Betterment Review : Robo Fund Advisor Reviews. is one of the biggest players in the Robo Advisor game. A quick Google search will bring up hundreds of blogs and review websites praising Betterment for its ease of use and its slick interface. For people considering investing in a Robo Advisor service for the first time. The amount of choice out there can be staggering – and it’s growing all the time. It’s obvious what advantages Robo Advisors have, in general, over their human counterparts. Robo-Advisors use Softwares to automate investments which  financial advisers would charge money to do. Robo-Advisors come with low fees and ready accessibility. But once you’ve settled on making the switch. where do you start?

The Simple Dollar describes Betterment as one of the best of many “low fee, no hassle options”. But once you start to dig deeper into the web……..beyond questionable reviews and pages that seem more like marketing affiliates than anything else. This issue, of what constitutes “hassle”, becomes increasingly important. It might often be perceived as a low-hassle option. but does it really achieve this? and  are there any detrimental effects for you and your money?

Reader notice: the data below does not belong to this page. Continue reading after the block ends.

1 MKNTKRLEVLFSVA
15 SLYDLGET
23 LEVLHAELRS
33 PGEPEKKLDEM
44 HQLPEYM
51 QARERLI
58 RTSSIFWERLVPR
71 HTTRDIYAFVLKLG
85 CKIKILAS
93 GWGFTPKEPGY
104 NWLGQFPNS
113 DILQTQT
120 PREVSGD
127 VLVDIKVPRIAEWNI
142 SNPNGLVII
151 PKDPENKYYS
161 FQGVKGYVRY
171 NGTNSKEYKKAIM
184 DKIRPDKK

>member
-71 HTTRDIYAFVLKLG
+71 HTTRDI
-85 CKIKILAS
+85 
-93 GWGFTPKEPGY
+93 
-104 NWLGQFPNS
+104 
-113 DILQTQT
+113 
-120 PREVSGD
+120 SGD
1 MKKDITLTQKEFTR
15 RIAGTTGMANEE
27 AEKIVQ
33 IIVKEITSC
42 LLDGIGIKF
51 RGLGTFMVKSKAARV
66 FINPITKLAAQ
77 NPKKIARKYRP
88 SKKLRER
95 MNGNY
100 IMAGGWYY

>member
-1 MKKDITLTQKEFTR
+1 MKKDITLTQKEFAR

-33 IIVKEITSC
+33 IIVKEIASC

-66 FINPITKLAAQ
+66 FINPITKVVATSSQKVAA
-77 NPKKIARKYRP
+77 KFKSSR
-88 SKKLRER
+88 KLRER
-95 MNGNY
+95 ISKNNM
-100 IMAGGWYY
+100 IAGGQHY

We went around the web looking for user feedback on the service. Some of the comments are consolidated below.

On forums such as Mr Money Mustache and You Need A Budget. The general opinion seems to be that Betterment is certainly the Robo Advisor requiring the least input from you. But this doesn’t necessarily make it the best option. Customers generally agree that Betterment is easy to use, provides “a great product for a great price”.

“Betterment is fantastic, particularly for taxable accounts, where tax loss harvesting should more than pay for the betterment account fee” 

One forum contributor commented that Betterment is certainly good for new investors.Also, that he’s recommended it to others in the past.Though he himself has just withdrawn all his money and reinvested it in Vanguard. Where a little more input from the investor can save money on Robo advisory fees. Interestingly others agreed on the viewpoint. Furthermore, one contributor suggested that investing in Betterment is more than a little bit lazy. Moreover, with Betterment’s fees covering tasks an investor could take care of his investments  in less than fifteen minutes a year. Obviously, anyone who wants to use a Robo Advisor is in need of some amount of guidance. Investors may not want to make big financial decisions without someone – or something – else’s input.

On both Mr Money Mustache and YNAB. The main issue with Betterment seemed to be that a minimal amount of extra effort could get most investors a much better choice of mutual funds at Vanguard.

(the Betterment review is continued in part 2)